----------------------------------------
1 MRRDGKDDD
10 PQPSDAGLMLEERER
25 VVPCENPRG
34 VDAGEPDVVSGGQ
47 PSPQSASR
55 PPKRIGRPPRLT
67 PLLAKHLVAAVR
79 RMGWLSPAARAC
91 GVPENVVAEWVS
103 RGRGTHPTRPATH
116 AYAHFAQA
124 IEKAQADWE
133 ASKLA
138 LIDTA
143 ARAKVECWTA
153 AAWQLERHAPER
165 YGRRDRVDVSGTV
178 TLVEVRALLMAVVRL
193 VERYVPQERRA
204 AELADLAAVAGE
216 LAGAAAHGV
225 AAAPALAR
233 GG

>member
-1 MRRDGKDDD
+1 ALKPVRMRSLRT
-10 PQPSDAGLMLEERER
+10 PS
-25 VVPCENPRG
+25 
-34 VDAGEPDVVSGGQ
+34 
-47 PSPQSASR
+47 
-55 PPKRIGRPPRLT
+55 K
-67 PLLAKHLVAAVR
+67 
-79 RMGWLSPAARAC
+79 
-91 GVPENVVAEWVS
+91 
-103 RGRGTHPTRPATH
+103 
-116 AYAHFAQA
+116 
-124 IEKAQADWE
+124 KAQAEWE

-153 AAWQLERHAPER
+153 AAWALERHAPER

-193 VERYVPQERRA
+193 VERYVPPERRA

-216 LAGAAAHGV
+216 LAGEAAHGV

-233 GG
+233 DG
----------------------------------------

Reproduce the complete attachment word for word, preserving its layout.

1 MRRDGKDDD
10 PQPSDAGLMLEERER
25 VVPCENPRG
34 VDAGEPDVVSGGQ
47 PSPQSASR
55 PPKRIGRPPRLT
67 PLLAKHLVAAVR
79 RMGWLSPAARAC
91 GVPENVVAEWVS
103 RGRGTHPTRPATH
116 AYAHFAQA
124 IEKAQADWE
133 ASKLA
138 LIDTA
143 ARAKVECWTA
153 AAWQLERHAPER
165 YGRRDRVDVSGTV
178 TLVEVRALLMAVVRL
193 VERYVPQERRA
204 AELADLAAVAGE
216 LAGAAAHGV
225 AAAPALAR
233 GG

>member
-1 MRRDGKDDD
+1 ALKPVRMRSLRT
-10 PQPSDAGLMLEERER
+10 PS
-25 VVPCENPRG
+25 
-34 VDAGEPDVVSGGQ
+34 
-47 PSPQSASR
+47 
-55 PPKRIGRPPRLT
+55 K
-67 PLLAKHLVAAVR
+67 
-79 RMGWLSPAARAC
+79 
-91 GVPENVVAEWVS
+91 
-103 RGRGTHPTRPATH
+103 
-116 AYAHFAQA
+116 
-124 IEKAQADWE
+124 KAQAEWE

-153 AAWQLERHAPER
+153 AAWALERHAPER

-193 VERYVPQERRA
+193 VERYVPPERRA

-216 LAGAAAHGV
+216 LAGEAAHGV

-233 GG
+233 DG